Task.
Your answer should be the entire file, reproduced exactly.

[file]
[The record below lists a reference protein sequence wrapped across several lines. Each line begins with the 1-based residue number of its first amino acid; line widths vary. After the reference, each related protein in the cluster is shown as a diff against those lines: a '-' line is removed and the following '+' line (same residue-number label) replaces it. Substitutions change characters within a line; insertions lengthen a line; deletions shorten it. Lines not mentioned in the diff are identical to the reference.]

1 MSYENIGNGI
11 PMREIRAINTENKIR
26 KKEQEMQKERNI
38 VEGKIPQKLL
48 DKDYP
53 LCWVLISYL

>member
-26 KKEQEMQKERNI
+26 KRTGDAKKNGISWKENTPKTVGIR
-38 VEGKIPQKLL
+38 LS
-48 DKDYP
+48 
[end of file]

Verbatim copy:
[The record below lists a reference protein sequence wrapped across several lines. Each line begins with the 1-based residue number of its first amino acid; line widths vary. After the reference, each related protein in the cluster is shown as a diff against those lines: a '-' line is removed and the following '+' line (same residue-number label) replaces it. Substitutions change characters within a line; insertions lengthen a line; deletions shorten it. Lines not mentioned in the diff are identical to the reference.]

1 MSYENIGNGI
11 PMREIRAINTENKIR
26 KKEQEMQKERNI
38 VEGKIPQKLL
48 DKDYP
53 LCWVLISYL

>member
-26 KKEQEMQKERNI
+26 KRTGDAKKNGISWKENTPKTVGIR
-38 VEGKIPQKLL
+38 LS
-48 DKDYP
+48 